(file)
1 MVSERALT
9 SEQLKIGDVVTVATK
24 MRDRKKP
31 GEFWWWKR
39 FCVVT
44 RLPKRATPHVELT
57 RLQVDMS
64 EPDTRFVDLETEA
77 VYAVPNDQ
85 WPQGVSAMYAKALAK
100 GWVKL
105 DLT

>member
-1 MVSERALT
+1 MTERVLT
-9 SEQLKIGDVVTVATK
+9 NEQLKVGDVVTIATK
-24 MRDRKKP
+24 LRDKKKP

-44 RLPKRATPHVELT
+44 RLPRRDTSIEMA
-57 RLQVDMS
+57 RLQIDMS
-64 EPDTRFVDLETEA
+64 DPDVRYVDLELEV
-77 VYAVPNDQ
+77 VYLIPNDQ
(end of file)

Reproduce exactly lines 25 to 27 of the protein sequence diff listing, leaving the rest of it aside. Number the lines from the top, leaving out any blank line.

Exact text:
+64 DPDVRYVDLELEV
-77 VYAVPNDQ
+77 VYLIPNDQ